Colorado Springs Roofing: Article About How Roofing Reduces Heat Islands
A heat island is a common phenomenon throughout the developed world in which temperatures are typically higher in urban areas and lower in rural ones. Most modern construction methods make use of materials that absorb the sun's heat energy. For example, on a hot day, it may feel much warmer to stand on the sidewalk than in the middle of a city park. The materials that are used on roofs also contribute to this change in temperature throughout the urban environment.
For eco conscious homeowners, the consequences of this heat island effect are a serious issue. The good news is that residents can mitigate some of the effect by carefully attending to the building process. By working with reliable and experienced Colorado Springs roofing companies, homeowners can start to discover which roofing options are most appropriate for their home. Not only does the homeowner benefit their community by reducing heat islands, but they stand to enjoy a more comfortable home as well.
Essentially, heat islands occur when roofs and other materials absorb heat energy instead of reflecting it. Naturally, absorbing heat energy can be desirable in cold climates during the colder seasons. However, as temperatures rise, few homeowners want a home design that "bakes" them indoors.
A roofing contractor from Avalanche Roofing & Exteriors of Colorado Springs CO can answer any question about water damage restoration or attic insulation.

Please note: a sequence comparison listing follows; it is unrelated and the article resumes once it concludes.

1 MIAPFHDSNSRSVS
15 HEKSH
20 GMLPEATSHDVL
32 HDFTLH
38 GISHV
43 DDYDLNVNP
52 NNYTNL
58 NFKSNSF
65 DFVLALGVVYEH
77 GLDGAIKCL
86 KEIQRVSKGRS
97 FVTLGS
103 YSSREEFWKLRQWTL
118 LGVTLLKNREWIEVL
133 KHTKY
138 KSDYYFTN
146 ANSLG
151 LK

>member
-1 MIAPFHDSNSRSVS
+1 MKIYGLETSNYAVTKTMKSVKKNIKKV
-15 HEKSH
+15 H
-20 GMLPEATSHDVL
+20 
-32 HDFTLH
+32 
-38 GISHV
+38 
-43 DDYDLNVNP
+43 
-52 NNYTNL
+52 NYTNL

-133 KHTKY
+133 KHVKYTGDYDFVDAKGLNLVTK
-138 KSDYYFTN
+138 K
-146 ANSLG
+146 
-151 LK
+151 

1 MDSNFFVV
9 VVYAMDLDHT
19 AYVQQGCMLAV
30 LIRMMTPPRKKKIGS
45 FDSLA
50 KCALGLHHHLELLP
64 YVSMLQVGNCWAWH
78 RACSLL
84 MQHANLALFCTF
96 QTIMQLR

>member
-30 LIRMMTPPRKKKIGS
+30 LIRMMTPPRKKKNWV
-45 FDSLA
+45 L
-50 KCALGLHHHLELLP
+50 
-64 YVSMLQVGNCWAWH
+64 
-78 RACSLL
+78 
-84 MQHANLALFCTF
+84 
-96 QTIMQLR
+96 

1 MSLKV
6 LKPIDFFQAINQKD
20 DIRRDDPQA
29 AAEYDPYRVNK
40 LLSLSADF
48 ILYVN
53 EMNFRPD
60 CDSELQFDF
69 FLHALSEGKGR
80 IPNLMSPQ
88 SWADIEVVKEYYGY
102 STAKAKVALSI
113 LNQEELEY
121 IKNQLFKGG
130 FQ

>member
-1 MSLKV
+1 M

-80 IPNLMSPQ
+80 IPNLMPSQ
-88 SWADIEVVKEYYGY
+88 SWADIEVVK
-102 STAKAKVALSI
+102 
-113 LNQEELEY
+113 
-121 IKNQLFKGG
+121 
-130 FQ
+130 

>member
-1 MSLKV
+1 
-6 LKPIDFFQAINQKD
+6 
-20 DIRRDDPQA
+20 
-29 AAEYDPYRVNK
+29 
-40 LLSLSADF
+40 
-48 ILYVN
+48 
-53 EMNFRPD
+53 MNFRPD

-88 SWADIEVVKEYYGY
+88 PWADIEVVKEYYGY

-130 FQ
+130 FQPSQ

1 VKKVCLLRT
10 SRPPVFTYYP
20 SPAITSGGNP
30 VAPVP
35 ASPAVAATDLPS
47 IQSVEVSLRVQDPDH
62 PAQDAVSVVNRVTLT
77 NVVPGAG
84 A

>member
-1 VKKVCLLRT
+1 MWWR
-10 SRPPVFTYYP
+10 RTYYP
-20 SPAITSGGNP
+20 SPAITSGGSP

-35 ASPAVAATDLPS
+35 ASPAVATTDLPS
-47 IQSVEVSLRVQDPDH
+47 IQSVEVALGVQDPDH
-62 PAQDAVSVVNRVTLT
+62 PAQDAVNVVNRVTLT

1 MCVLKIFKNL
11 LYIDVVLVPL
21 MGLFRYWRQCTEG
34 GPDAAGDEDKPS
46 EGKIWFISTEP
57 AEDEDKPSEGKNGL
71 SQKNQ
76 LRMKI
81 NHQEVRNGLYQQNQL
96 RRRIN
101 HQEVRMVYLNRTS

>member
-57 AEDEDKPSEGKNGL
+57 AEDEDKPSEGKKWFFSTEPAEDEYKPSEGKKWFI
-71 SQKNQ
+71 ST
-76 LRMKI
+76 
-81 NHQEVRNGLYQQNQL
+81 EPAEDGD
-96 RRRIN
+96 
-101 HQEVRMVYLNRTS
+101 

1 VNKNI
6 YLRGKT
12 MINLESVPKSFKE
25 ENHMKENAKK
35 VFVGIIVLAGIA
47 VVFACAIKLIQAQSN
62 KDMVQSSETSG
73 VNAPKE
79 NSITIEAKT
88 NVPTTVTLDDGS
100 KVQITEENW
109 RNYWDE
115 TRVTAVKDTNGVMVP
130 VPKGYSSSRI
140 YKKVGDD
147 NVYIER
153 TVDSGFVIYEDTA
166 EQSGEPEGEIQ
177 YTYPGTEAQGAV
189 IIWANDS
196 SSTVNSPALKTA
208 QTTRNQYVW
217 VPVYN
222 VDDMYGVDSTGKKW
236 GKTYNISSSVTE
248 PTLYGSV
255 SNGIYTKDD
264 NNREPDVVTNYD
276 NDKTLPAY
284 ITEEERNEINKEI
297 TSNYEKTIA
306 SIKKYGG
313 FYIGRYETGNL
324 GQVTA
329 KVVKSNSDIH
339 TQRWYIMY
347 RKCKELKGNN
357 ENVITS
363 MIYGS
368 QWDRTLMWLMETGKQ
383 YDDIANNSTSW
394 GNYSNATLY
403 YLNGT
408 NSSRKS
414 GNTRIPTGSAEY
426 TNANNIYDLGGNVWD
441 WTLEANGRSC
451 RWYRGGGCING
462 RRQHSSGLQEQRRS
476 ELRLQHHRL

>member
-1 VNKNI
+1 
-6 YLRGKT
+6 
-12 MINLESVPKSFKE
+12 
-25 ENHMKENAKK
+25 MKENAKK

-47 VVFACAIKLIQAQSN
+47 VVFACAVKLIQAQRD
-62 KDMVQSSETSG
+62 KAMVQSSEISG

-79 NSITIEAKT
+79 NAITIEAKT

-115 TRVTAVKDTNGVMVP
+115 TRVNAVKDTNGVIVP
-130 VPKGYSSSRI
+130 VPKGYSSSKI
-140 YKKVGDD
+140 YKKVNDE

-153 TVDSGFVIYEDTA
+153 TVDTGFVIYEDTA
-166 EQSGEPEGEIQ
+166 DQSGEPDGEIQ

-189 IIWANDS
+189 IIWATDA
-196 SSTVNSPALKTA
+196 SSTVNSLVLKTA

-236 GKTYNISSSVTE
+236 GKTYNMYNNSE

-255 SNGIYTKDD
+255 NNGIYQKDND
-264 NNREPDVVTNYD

Therefore, the best roofs to combat the heat island effect have a high solar reflectance, or albedo.
With these environmental and energy saving goals in mind, roofing engineers have developed several options for use in residential roofing as well as other forms of construction. Cool roofs are designed to absorb less heat. According to the Environmental Protection Agency, these roofs are typically 50 to 60 degrees cooler than conventional roofs. They are most commonly installed on flat or low slope roofs, making them ideal for the construction styles of drier climates as well as many urban centers.
Aside from cool roofs, green roofs are another alternative that cuts down on the heat island phenomenon. Drawing inspiration from the cooler temperatures found within a city park, designers of green roofs borrow from Mother Nature's wisdom. Instead of man made materials, the roof is covered with plantings. These plants offer additional insulation and reduce the amount of heat absorbed through the roof.
Heat islands are primarily an issue for city or suburb dwellers. As climates shift throughout the world, many are finding cooler indoor temperatures desirable during hot summers. While it may seem that one roof makes a small difference in a whole city, the widespread adoption of cool roofs could go a long way. In addition, homeowners have reason to think about heat islands for their own benefit; a less absorbent roof means lower HVAC bills.